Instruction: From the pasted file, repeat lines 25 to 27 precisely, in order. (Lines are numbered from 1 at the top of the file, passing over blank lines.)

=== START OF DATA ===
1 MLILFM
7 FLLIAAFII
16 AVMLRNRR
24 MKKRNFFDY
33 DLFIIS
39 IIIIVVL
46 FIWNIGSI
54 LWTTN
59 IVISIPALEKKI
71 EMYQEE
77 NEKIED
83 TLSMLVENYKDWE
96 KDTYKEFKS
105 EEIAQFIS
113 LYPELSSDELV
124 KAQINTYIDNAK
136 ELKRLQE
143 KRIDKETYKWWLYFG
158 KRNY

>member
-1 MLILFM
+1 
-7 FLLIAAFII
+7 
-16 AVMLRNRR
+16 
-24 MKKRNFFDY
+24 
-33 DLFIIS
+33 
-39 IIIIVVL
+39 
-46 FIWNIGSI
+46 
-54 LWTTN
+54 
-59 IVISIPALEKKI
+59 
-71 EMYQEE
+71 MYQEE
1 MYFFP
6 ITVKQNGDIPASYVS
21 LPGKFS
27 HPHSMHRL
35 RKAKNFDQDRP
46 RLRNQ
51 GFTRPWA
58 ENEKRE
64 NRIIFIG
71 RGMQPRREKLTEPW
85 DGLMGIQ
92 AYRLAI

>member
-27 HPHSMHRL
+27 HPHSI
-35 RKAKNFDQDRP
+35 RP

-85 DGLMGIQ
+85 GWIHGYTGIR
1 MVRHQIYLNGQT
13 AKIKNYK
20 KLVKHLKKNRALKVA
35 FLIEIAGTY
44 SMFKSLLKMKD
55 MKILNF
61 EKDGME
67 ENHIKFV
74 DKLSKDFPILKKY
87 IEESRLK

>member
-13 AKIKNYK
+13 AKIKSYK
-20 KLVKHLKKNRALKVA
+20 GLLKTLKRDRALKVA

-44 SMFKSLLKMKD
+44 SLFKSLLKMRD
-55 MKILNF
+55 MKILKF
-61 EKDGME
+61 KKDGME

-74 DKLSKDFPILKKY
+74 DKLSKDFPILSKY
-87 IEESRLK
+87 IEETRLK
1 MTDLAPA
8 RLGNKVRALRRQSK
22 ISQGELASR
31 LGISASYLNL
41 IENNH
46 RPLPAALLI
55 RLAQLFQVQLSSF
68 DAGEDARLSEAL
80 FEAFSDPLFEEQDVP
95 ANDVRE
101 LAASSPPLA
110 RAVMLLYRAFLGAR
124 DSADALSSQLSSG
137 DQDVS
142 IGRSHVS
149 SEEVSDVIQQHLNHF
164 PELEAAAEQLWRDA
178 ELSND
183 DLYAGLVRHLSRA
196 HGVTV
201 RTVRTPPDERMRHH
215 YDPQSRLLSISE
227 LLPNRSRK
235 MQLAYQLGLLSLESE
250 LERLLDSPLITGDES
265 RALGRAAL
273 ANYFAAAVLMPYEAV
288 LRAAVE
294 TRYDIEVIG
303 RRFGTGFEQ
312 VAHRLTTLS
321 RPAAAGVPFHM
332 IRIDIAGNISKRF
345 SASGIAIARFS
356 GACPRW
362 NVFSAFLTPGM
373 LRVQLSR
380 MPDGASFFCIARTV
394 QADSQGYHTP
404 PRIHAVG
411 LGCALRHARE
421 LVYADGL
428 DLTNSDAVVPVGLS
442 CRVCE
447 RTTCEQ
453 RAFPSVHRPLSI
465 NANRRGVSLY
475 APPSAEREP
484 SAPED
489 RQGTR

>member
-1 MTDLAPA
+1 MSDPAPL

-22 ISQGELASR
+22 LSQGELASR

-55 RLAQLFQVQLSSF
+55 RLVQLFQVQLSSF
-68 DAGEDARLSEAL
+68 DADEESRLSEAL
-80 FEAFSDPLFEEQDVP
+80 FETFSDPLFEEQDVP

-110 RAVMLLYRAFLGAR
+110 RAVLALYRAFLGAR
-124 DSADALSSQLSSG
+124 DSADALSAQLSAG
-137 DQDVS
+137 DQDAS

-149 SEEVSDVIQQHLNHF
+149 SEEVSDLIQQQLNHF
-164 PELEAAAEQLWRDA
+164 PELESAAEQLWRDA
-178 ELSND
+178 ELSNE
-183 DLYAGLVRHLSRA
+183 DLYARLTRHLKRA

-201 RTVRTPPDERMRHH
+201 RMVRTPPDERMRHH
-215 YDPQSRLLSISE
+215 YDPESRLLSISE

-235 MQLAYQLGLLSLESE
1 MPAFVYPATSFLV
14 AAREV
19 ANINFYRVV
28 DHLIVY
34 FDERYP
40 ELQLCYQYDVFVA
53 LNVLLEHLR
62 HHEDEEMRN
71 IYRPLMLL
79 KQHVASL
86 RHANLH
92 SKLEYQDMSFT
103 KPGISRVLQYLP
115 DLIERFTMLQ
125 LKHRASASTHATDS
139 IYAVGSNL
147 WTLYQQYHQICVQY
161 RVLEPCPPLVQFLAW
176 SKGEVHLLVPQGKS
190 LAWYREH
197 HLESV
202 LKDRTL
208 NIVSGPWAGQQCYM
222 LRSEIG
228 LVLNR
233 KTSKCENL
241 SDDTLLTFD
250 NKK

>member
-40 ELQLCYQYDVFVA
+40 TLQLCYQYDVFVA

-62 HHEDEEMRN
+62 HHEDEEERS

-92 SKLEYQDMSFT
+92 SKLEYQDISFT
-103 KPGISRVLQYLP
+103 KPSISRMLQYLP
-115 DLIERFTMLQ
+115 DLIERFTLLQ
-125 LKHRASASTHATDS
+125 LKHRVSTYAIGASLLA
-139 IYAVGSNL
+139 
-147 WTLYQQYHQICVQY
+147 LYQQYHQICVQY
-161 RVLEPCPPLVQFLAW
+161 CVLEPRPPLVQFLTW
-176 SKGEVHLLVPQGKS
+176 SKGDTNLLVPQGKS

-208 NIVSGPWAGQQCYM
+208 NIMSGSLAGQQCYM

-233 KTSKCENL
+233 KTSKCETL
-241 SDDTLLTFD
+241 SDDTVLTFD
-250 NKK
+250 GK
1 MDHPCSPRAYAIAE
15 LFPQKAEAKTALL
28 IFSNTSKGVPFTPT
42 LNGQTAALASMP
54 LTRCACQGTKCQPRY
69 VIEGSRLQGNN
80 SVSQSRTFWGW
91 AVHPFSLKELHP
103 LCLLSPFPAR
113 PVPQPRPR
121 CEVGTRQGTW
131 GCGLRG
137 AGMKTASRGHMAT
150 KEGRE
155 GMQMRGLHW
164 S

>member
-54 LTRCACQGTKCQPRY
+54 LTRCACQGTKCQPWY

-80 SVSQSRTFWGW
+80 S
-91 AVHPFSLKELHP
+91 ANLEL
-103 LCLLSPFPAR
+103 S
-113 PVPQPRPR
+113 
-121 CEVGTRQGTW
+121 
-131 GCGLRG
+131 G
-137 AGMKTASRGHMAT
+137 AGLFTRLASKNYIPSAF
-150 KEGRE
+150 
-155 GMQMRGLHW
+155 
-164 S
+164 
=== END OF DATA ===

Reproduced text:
-16 AVMLRNRR
+16 
-24 MKKRNFFDY